Figure 4. Changes in range area.

Range loss and gain assuming no dispersal and full dispersal, respectively, between 1985 and 2050 for each SDM using GFDL and CMIP3-E climatic datasets.

Analysis of Range Overlap

The overall median change in range overlap between threatened and commercial species (expressed as a percentage of the 1985 overlap value), across models and thresholds, is relatively small (+/−4%) with the distribution of differences for threatened species showing no significant difference from 0 for N. norvegicus, L. whiffiagonis, M. aeglefinus, M. kitt, M. merluccius and S. solea (one-sample Wilcox test, p-value>0.05). However, selected model/threshold combinations projected large changes in overlap (exceeding +/−50%) (Fig. 5). All commercial species are predicted to decrease in overlap for at least one threatened species and modelling scenario. In contrast, all but two commercial species are, on average, projected to overlap more in predicted range with threatened species by 2050 (Table S1). The notable exception is L. piscatorius, which decreases in median overlap (median = −3.0%), particularly with D. batis (median = −0.7%, min = −61.1%) (Fig. S2a), R. clavata (median = −7.5%, min = −55.6) and S. stellaris (median = −5.8%, min = −51.7%). R. alba was projected to have the greatest increases in median range overlap across commercial species (mean = 4.9%). This species may thus be most likely to experience an increase in range overlap with the set of commercial species under climate change. S. squatina, on the other hand, was projected to have predominantly small, negative changes in median overlap across all commercial species (mean = −2.7%) and with only low variation between median values across species (−6%≤x≤1%) (Fig. S2b). D. batis shows a small average change in median values (0.1%) but also varies most across all commercial species (−61.1%<x<34.2%). The commercial species showing the maximum increase in range overlap by 2050 is N. norvegicus (61.4%, overlap with R. alba, using a 0.5 threshold).

Figure 5. Changes in range overlap between species.

Range of predicted changes in overlap (Schoener's D) as a percentage of 1985 overlap value for each commercial species with all threatened species. Values shown include all threatened species, SDMs, climatic datasets and thresholds.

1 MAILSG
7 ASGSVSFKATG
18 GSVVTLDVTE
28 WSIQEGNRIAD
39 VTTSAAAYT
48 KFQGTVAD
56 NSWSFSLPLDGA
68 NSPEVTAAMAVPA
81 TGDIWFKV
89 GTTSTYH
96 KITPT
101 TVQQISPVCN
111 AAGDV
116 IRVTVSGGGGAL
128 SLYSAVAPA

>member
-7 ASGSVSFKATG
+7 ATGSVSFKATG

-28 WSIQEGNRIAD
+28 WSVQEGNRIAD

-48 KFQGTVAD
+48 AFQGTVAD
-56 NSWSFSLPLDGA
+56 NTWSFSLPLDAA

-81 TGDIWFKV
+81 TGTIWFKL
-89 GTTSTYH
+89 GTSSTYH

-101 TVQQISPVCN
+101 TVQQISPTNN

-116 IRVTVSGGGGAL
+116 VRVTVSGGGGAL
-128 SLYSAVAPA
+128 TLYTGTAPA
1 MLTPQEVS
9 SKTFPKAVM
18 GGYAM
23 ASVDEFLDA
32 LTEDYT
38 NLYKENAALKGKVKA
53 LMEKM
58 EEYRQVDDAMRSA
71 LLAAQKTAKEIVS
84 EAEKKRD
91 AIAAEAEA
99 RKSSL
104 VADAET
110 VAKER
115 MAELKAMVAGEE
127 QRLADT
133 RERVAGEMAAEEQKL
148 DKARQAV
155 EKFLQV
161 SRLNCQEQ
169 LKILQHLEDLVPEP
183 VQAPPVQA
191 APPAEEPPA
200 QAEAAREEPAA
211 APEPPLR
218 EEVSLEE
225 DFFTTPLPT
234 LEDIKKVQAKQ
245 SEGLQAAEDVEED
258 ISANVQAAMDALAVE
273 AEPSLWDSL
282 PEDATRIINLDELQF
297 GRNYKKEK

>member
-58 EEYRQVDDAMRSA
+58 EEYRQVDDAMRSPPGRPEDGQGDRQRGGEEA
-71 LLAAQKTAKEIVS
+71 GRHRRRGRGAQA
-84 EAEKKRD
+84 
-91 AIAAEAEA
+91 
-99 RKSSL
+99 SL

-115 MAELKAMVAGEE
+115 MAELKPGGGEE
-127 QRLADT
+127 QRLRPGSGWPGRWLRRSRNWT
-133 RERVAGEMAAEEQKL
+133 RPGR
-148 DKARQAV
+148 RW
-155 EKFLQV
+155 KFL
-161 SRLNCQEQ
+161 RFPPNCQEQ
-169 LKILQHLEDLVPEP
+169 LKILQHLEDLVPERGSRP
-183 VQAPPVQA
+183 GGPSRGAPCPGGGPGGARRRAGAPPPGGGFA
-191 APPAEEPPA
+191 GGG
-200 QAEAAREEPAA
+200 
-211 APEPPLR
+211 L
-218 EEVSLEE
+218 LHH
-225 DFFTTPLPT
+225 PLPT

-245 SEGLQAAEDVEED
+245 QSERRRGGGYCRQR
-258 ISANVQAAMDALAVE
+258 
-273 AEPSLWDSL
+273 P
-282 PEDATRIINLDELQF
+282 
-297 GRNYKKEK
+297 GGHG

Change in relative suitability of key protected areas

The overall average change in relative habitat suitability (RHS) over the protected areas is small, ranging between −0.03 and 0.09 from 1985 to 2050 (habitat suitability values lying between 0 and 1) (Fig. 6a). All species except S. stellaris were projected to have almost no median change in overall habitat suitability across all protected area sites. However, some species and SDM-GCM combinations show larger projected change in relative habitat suitability between 1985 and 2050. The greatest mean increase in RHS across all cSACs was, for example, projected for S. stellaris (0.08). This species, as well as S. squatina, with a mean increase in RHS of 0.06 and minimum prediction of −0.008, is thus likely to experience an average increase in habitat suitability over all the cSACs by 2050. These proposed increases are reflected in the Dogger Bank, with relatively consistently high and increasing relative habitat suitability values for S. squatina and S. stellaris across climate forcing and SDMs (Fig. S3). In contrast, R. clavata shows a median decrease in relative habitat suitability across all cSACs. Although averaging a small, positive change in relative habitat suitability (0.002), R. alba shows a wide range of variation.

Figure 6. Habitat suitability in assessed candidate Special Area of Conservation (cSAC).